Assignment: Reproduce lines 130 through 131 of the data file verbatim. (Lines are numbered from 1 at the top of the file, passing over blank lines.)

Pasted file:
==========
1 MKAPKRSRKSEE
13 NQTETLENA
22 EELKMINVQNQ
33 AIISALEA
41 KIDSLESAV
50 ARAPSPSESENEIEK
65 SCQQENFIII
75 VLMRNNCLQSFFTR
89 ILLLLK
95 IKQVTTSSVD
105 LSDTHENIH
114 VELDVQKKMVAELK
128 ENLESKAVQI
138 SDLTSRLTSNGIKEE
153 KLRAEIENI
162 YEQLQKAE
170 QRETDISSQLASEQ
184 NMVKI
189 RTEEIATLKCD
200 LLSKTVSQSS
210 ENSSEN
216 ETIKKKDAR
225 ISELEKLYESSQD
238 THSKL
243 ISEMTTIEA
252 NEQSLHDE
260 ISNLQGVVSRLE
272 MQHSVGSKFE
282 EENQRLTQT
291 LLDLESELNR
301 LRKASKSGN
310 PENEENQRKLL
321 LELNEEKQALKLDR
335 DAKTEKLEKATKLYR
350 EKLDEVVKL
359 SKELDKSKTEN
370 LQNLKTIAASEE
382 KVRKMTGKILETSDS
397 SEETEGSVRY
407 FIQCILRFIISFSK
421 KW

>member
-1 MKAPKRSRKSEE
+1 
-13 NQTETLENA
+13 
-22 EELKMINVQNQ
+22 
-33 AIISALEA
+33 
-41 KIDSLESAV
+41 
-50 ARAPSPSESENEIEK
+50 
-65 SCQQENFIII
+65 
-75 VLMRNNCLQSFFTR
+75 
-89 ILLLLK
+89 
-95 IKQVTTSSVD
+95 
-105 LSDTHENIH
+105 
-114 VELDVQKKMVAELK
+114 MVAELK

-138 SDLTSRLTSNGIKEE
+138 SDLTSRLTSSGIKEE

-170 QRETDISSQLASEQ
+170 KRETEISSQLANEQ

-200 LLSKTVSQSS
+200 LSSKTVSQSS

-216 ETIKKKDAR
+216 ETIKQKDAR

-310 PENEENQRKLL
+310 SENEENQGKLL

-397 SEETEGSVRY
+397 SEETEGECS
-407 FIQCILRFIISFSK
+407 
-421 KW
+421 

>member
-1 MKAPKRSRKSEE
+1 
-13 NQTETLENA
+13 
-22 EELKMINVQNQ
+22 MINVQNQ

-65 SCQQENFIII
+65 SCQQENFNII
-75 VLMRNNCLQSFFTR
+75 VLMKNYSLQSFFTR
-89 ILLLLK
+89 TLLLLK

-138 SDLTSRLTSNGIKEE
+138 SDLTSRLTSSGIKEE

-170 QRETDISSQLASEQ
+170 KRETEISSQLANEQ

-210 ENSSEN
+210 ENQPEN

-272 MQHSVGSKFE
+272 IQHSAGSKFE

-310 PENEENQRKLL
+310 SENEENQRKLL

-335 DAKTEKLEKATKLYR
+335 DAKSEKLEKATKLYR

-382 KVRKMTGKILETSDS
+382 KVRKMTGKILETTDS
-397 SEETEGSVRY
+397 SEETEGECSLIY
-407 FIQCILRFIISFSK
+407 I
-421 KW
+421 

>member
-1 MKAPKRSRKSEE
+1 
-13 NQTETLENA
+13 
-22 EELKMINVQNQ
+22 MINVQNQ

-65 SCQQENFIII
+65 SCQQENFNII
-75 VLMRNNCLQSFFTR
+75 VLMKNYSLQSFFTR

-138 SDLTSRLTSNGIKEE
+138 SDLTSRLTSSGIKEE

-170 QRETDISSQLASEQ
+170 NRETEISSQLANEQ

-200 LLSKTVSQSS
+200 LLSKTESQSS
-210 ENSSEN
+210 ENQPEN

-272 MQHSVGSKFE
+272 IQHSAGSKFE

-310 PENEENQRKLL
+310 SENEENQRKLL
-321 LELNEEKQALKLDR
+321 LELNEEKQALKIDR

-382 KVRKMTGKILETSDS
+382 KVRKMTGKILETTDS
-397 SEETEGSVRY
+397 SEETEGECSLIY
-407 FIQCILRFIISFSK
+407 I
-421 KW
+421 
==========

+170 NRETEISSQLANEQ

-200 LLSKTVSQSS